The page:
Editor’s Note: I was honored to have been selected to write this “Expert Analysis” piece for Law360 that ran today. The article is republished here with the publication’s permission.
*Editor’s Other Note: Trump’s apparent top choice for nominee to replace the late Justice Ginsburg is the Hon. Amy Conen Barrett who penned the important TCPA ATDS decision in Gadelhak for the Seventh Circuit Court of Appeals. I do not address this issue in this article, but Barrett’s appointment would be a huge swing in favor of TCPA Defendants at the High Court, as the Archduke will analyze tomorrow.
The loss of U.S. Supreme Court Justice Ruth Bader Ginsburg will have a profound impact on the legal world as a whole, but her several and meaningful contributions to the current state of consumer class litigation should not be overlooked.
With regard to the Telephone Consumer Protection Act, in particular, Justice Ginsburg had an outsize impact on the development of critical case law — having herself penned two major Supreme Court TCPA decisions. But, perhaps unsurprisingly given her reputation in popular culture, her work in a number of dissents showed her deep dedication to the consumer class action vehicle and underscores why the loss of her voice on the court might spell a sudden end for the consumer class action vehicle as a whole.
Justice Ginsburg’s first brush with the TCPA came in 2012 when she penned the majority opinion for the Supreme Court in Mims v. Arrow Financial Services LLC. At issue in that case was the TCPA’s remarkably unusual private right of action that seemingly only authorized private suit in state court, and even then only when a state had specifically provided a remedy. But Justice Ginsburg’s opinion read the statute differently and broadly interpreted the TCPA so as to afford a private right of action to every American to sue for unwanted robocalls directly in federal court. Although the court could have found that such suits were permitted only in a handful of states that specifically provided a separate cause of action, Justice Ginsburg reasoned — with the weight of a united court behind her — that the right to sue was automatic under the language of the statute.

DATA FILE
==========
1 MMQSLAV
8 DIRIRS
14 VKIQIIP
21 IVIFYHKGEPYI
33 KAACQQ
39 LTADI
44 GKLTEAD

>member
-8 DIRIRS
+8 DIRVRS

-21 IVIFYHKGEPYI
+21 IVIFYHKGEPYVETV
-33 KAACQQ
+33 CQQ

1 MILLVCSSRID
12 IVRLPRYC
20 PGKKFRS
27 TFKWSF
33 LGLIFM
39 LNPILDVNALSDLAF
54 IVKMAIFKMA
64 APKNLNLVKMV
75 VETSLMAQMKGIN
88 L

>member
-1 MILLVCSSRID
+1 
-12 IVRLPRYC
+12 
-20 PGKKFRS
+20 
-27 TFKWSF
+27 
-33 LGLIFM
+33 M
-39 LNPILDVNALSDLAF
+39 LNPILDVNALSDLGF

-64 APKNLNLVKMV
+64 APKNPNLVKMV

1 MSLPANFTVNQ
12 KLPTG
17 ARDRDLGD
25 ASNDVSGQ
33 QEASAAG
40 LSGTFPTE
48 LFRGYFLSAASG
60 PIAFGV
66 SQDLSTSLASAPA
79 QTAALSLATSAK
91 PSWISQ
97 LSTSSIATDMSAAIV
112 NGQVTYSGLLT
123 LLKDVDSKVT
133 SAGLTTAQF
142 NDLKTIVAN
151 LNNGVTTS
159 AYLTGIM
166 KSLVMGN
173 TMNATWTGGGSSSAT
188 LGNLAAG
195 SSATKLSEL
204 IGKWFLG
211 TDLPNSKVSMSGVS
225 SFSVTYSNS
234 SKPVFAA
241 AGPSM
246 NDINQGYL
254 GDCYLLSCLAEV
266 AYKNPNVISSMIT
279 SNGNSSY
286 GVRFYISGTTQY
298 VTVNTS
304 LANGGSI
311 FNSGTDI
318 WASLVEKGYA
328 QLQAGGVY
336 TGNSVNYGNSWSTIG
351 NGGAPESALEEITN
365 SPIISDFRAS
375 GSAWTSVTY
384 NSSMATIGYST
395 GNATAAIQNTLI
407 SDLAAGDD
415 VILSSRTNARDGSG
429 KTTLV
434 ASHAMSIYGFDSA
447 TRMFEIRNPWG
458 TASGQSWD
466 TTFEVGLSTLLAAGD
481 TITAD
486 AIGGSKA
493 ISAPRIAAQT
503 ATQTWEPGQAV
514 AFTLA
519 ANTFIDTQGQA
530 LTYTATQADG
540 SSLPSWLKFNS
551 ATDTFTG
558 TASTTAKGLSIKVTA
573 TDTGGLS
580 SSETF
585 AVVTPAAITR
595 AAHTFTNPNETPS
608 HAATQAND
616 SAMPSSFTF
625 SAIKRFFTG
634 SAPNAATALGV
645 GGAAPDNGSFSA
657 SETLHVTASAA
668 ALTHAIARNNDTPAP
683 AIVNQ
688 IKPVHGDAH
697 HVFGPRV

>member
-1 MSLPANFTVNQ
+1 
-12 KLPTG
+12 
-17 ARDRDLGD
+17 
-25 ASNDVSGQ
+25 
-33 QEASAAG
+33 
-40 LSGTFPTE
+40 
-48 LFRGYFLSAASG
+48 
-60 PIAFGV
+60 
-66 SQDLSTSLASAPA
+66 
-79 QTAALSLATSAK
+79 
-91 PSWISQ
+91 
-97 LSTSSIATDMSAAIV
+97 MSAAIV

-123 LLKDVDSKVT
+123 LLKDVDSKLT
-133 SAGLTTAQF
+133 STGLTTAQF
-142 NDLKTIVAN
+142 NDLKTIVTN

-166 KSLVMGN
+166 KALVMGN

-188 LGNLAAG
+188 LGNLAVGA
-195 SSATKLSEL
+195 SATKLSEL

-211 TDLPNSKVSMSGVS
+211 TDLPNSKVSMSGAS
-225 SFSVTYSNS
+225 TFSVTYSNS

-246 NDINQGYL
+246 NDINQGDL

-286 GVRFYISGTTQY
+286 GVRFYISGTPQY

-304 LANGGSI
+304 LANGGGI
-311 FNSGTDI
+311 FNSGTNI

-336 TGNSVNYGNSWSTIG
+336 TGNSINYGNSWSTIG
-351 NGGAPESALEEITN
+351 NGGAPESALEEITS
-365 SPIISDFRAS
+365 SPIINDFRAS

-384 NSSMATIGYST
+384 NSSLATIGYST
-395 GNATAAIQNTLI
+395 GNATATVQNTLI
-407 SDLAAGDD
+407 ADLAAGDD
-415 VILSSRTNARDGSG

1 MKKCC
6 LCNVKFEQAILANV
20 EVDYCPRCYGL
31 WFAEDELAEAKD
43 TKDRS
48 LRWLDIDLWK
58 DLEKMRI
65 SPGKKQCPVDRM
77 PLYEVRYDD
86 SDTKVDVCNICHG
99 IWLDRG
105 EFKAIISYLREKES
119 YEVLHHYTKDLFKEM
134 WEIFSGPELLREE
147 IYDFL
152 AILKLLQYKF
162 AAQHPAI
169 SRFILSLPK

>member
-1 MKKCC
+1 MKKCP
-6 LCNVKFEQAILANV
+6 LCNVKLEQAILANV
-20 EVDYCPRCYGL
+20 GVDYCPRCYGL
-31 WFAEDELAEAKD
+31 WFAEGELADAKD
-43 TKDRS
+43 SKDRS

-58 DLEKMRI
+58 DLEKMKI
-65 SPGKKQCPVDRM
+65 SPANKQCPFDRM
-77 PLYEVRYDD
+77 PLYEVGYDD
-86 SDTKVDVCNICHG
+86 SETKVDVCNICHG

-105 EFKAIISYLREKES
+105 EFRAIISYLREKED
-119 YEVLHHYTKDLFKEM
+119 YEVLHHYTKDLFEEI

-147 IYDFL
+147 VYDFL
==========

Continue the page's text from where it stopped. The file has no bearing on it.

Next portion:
The following year Justice Ginsburg found herself dissenting in a pair of cases that seemed destined to limit the reach of the class action vehicle in the consumer litigation context. First, in Genesis Healthcare Corp. v. Symczyk, Justice Ginsburg dissented in a landmark Supreme Court ruling that determined a class representative in an Fair Labor Standards Act representative action must maintain standing at all times to pursue a claim on behalf of a putative class. Joining a fiery dissent by Justice Elena Kagan — that characterized the majority’s view as “wrong, wrong, and wrong again” and advised other circuit courts of appeal not to “try this at home” — Justice Ginsburg favored an approach that would have found that unaccepted Rule 68 offers do not moot a claim to begin with — a position that ultimately serve as foundation for the Campbell-Ewald decision she would pen a few years later.
That same year, Justice Ginsburg dissented in the critical ruling of American Express Co. v. Italian Colors Restaurant that upheld class action waivers in arbitration provisions and handed a huge weapon to consumer class action defendants. In that dissent — once again penned by Justice Kagan — Justice Ginsburg took the position that the court’s majority was trying to dismantle the entire class action vehicle — “to a hammer, everything looks like a nail. And to a Court bent on diminishing the usefulness of Rule 23, everything looks like a class action, ready to be dismantled.”
Three years later, Justice Ginsburg was back in the driver’s seat, however, penning the majority position in Gomez v. Campbell-Ewald Co. There the Supreme Court held that a TCPA class action cannot be mooted by an offer of judgment alone. A rejected Rule 68 offer, it was held, simply could not be used to moot a case. Justice Ginsburg reasoned — in a call back to the dissent in Genesis — that the federal rules clearly specify the limited effect of an offer upon rejection. The Gomez ruling — although seemingly hypertechnical — was a critical win for proponents of the Rule 23 class action vehicle in the consumer context; without it class action payments could be picked off with payments designed to moot their case before the action advanced to the class certification stage.